Thursday, November 3, 2011

9 Thoughts on Forgiveness and Trust

  1.  When you feel angry about a recurring offense, the anger is not in and of itself bad, but you need to know that anger can lead to sin (Ephesians 4:26).  Anger is an emotion that tells us we need to do something to change the situation, so we need to ask God what we should do.  
  2. Within the context of prayer God will often require forgiveness if we are taking the offense personally.  Sometimes God will just require you to take it (1 Peter 2:19). 
  3. There are times when you will need to assert boundaries between you and people who continually hurt you.  Be careful when dealing with someone who has offended you (Galatians 6:1).  Please follow God’s word, His prompting, and the advice of strong Christians.  Your “boundaries” may be nothing more than revenge (Matthew 18:15-20).  This is why you must carefully ask God to lead you in the right direction.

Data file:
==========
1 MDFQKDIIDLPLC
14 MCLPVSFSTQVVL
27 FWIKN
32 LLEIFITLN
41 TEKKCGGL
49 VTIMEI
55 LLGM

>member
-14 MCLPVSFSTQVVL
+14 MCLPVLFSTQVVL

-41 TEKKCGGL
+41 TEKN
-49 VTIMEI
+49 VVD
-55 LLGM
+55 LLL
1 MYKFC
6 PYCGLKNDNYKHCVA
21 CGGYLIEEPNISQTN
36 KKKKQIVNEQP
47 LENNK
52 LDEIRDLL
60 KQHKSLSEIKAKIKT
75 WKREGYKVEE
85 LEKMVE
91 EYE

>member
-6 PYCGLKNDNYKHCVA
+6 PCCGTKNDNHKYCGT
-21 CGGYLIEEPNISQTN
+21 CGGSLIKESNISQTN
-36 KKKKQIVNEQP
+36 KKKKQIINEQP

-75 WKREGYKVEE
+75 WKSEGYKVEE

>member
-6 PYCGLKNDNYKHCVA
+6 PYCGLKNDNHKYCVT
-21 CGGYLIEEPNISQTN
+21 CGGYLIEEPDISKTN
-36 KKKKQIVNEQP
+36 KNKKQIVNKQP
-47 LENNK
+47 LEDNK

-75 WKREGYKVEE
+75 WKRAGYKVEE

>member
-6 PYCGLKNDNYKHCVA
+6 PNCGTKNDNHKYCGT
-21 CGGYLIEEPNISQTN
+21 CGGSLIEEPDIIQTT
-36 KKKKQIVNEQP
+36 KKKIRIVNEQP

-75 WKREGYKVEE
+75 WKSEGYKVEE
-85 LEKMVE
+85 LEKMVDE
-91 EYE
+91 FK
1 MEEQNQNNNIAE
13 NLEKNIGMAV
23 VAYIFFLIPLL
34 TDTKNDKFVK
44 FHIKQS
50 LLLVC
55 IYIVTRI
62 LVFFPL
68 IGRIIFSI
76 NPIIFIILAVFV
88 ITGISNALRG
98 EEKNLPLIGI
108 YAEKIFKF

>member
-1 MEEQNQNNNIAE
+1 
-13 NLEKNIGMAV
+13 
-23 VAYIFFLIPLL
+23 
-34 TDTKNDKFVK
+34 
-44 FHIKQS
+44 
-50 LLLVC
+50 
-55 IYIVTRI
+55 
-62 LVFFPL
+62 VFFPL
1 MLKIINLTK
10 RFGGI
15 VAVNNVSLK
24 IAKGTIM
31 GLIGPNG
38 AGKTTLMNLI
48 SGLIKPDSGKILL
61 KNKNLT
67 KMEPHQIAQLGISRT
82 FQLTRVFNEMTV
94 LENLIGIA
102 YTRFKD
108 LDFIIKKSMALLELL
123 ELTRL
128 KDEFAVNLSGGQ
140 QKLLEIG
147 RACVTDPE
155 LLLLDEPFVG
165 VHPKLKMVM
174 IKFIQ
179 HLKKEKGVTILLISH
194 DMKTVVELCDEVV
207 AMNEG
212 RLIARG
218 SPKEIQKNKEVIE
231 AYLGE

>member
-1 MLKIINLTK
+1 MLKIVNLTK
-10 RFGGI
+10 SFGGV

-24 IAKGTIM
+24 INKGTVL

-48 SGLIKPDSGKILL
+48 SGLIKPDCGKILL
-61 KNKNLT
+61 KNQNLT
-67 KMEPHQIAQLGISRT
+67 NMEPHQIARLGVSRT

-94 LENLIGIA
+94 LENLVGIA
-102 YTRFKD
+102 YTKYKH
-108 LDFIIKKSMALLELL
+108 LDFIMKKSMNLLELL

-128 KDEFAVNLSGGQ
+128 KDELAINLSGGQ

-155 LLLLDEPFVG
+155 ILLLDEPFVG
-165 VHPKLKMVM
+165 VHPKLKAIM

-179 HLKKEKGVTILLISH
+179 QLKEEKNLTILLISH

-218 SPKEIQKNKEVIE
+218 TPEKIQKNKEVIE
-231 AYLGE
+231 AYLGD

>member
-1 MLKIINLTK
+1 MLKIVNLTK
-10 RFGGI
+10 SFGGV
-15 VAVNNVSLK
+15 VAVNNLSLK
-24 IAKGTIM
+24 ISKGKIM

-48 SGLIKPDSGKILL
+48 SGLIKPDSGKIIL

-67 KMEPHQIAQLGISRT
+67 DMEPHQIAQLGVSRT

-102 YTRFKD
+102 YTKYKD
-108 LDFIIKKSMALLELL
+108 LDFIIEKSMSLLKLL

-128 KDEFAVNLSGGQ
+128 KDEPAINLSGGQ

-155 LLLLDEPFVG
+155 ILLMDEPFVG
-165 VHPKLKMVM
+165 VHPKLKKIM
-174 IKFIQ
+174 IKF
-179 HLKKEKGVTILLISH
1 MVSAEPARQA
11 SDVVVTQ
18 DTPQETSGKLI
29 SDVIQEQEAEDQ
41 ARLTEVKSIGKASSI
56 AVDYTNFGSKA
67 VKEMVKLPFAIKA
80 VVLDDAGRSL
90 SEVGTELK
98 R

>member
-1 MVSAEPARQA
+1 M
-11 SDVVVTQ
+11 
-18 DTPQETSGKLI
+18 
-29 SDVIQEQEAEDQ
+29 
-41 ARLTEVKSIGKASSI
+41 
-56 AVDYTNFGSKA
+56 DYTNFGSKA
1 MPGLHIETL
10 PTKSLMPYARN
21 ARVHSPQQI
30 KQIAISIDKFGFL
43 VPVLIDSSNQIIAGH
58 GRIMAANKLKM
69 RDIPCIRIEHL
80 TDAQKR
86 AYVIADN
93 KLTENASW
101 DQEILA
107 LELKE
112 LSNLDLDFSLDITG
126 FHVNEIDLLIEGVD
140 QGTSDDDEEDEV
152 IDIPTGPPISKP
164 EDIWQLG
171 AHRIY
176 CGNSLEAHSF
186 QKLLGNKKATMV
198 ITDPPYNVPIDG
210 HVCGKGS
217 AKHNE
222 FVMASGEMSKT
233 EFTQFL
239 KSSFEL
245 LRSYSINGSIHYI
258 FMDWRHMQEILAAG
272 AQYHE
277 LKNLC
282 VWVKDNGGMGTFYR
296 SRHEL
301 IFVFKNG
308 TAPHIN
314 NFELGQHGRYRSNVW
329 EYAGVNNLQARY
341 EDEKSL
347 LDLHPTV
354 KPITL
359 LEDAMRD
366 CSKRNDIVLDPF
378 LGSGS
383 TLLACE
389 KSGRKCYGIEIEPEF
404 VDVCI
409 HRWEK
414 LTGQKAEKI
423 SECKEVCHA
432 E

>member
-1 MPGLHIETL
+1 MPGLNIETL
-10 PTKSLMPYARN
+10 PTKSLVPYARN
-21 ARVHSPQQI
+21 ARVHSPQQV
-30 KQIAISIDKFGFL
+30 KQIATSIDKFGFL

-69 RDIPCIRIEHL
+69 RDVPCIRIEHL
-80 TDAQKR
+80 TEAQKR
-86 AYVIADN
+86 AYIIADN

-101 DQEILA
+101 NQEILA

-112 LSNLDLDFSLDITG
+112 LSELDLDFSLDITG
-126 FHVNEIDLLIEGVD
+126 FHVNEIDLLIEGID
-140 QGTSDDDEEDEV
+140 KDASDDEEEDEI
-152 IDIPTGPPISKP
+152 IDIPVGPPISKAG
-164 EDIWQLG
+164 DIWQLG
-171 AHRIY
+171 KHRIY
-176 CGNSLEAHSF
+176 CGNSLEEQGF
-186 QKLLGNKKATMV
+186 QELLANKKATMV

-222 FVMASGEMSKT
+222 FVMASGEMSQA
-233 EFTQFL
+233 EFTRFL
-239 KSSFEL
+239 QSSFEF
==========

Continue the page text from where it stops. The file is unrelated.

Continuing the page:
4. Doing nothing when God is prompting you to do something is wrong (James 4:17).  Your inaction may lead to others being hurt.  
  5. So what if you are the offending party?  The two statements that need to be said are: 1) I’m sorry for (name offense).  2) Will you forgive me? It’s their call whether to forgive you, so don’t come unwound when you do not get a favorable answer.  
  6. Christians are commanded to forgive, but it is one of the most advanced things a Christian can do, so many Christians struggle to do it.  So don’t flip out when they don’t.  
  7. You need time to show yourself trustworthy.  It may be that God may need to work on their heart for awhile.  I have been on the other side of an unforgiving heart and it is so painful because there is nothing you can do to force someone to forgive you.  
  8. If you are being refused forgiveness, then you should “bear up under it” as stated 1 Peter 2:19 above.  This will take being “conscious of God.”  
  9. You need to do your part in rebuilding the relationship (Romans 12:18).